I still have nostalgia and attachment to these stories, but I can understand their history, which is my history, which gives me an ability to try to change that narrative in what I put forward. I’m working on an essay about this which goes a lot deeper. Connections to this idea are pretty much the root of this entire exhibition. Tangential explorations of this idea, including the processing of aspects of my own psyche, can be seen in realistic pencil drawings on paper, to deconstructed abstractions on paper and wood-panel, and more.
OH: The sculptural element of the show, Reimagining Cerberus, feels like a physical manifestation of a dream. There’s an unsettling quality about it. The intersection of nature and technology represented here illustrates the natural world recontextualized by our manipulations, by our impact. Can you elaborate on what inspired the specific elements of the installation? The work pushes me to think that the human ego is being challenged, was this your intention?
JFA: Definitely! The landscape is based on research of how Durham could look in a post-climate-crisis future. The animal, a real two headed calf mounted by an amazing taxidermist named Aaron Honeycutt, plays a subversion of the hound Cerberus from Greek Mythology. Here, a powerful, benevolent, almost supernatural animal guides the living into a new era or afterlife. It challenges binaries of gender and dominance, and hints at the fantastical, small but powerful, in control yet not controlling. There is an air of the hyper intelligence of non-human nature, of magic, which is something western society has tried for so long to disavow and control.
The car is a small economy model used en mass, a cog in society. I want the viewer to be able to recognize it as a part of today’s world. This allows for the calf to be seen more as possibility and metaphor, yet still mythological. The plants in the trunk convey our ultimate reliance on nature. Much of the exhibition’s work considers the culture and systems that have created disconnections which have brought us to the place we’re at. Simultaneously this installation visualizes an interdependent system. The plants are alive and life-giving; medicinal plants, food plants, plants capable of existing in harsh climates, reminding me that if we don’t accept our reliance on nature and nurture, we’ll perish, ultimately. The work looks at the futility of a culture that exists in denial of its own creation, opening a view of how humility can lead to an understanding of interdependence thus into action. It is a cautionary tale, yet also implies that perhaps only by circumstance, by having our ego crushed, will we be able to see and change.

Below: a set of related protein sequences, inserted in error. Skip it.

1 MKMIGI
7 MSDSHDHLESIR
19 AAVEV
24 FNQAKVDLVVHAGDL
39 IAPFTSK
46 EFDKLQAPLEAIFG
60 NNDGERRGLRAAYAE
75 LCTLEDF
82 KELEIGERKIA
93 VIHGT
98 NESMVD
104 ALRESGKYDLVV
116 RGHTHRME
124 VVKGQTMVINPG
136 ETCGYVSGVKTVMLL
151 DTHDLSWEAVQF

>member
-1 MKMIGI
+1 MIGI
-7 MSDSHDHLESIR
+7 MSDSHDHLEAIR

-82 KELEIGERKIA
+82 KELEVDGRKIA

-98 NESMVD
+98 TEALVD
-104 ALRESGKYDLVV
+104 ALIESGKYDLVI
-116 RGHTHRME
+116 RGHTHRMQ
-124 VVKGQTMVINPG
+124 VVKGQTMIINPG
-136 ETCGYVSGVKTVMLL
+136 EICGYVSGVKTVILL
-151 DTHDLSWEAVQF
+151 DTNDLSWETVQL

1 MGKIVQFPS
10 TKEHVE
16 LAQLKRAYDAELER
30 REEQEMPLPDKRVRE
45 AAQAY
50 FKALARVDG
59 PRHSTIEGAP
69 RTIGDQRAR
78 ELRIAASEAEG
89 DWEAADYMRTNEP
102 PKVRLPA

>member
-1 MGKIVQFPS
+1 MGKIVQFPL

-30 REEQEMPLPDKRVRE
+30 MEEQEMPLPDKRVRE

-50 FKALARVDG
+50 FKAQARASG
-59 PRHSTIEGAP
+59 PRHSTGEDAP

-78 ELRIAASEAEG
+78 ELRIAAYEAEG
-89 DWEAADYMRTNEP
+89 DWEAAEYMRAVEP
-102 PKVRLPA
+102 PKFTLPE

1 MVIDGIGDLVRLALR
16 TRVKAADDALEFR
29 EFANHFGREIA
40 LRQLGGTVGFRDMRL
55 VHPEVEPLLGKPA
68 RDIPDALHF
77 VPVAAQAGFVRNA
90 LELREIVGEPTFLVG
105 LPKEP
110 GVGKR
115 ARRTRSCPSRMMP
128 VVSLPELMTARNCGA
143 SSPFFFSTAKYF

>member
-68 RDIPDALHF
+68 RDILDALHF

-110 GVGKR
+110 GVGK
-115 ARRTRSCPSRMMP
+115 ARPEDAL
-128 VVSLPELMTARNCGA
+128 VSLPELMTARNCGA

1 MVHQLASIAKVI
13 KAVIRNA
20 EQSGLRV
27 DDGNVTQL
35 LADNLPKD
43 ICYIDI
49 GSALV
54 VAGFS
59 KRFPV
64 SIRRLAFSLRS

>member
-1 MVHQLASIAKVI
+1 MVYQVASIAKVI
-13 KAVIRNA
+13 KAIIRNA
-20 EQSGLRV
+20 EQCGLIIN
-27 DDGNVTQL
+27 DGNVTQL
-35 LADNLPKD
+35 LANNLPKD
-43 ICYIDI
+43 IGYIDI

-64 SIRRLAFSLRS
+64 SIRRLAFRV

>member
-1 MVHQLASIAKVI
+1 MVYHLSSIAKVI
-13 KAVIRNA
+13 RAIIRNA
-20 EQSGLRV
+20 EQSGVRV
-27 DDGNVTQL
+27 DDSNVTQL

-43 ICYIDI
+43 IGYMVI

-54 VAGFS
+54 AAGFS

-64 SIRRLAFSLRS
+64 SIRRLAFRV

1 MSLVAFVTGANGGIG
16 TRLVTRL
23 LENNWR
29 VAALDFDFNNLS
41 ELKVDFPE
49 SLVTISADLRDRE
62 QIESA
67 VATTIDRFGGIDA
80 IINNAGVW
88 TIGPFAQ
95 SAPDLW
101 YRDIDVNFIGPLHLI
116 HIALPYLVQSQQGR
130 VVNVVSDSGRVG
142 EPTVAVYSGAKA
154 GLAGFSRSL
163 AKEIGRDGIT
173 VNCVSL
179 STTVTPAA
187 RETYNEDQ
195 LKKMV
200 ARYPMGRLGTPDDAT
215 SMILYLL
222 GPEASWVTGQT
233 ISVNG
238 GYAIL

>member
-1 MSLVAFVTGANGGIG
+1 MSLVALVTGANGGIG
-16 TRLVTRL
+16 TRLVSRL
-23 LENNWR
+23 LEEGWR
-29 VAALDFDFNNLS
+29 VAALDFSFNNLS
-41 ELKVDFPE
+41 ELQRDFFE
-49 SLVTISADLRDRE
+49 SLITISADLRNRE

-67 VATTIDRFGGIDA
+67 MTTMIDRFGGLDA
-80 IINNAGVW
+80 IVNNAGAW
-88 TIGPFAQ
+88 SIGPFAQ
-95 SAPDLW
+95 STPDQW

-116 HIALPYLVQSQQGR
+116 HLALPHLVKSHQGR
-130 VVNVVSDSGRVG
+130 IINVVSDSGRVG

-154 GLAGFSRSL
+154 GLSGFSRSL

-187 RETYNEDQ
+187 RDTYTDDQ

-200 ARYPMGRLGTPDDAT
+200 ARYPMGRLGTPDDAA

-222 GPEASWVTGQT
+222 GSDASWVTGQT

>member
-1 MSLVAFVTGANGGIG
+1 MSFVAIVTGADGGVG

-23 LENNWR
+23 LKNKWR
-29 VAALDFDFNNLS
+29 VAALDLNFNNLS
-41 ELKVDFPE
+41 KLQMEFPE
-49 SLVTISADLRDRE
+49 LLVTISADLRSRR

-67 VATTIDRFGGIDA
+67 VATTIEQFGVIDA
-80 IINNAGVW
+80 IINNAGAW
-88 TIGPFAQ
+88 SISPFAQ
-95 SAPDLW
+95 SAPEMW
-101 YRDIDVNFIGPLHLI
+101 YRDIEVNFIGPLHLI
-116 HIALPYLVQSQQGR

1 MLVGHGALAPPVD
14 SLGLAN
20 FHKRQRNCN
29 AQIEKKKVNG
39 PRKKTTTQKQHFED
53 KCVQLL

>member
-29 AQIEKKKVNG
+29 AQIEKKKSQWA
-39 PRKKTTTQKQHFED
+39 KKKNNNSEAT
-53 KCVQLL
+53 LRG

OH: What do you think about our place as artists and our relationship to the world?
JFA: Living in New York City again I’m seeing the scope of types of artists. All pursuing different goals, embracing different purposes and effects. I think for me as an artist, the relationship I want to have with the world is one of acceptance and curiosity. I want to be concerned with continuing to ask questions, but also with working to communicate the realizations I’ve had. I want to awaken people to inquiry as I have been. I think we are communicators, hopefully the things we create make people stop and ask deep questions of truth and their own existence. Something more than simply a market share, something that makes people wonder why we place value the way we do in the first place. I feel like that is what Giacometti, Bradford, Joan Mitchel, Matthew Barney, Bjork, Agnes Martin, and Jack Whitten have all done. Their work comes into being through wrestling and searching, realizing and channeling something greater than themselves. They are conduits for seeking, for trying to exist and convey what existence is to them. That to me is the real shit, that is what I want my relationship as an artist to be with the world. And hopefully along the way I keep learning how to be a better person.
1407 S Bloodworth Street
Raleigh, NC 27610
John Felix Arnold III was born in Durham, NC. He is a Duke University Visiting Artist in Residence, a L.A. Dept. of Cultural Affairs Grant Awardee, a two time Joan Mitchell Grant Nominee, and has shown with SF MOMA, B.R.I.C. Arts, and The Luggage Store Gallery. He lives and works in Brooklyn, NY.
Olivia Huntley is a multidisciplinary artist from North Carolina, now based in Atlanta, Georgia. Writer for Holy Mountain Printing’s WDW3.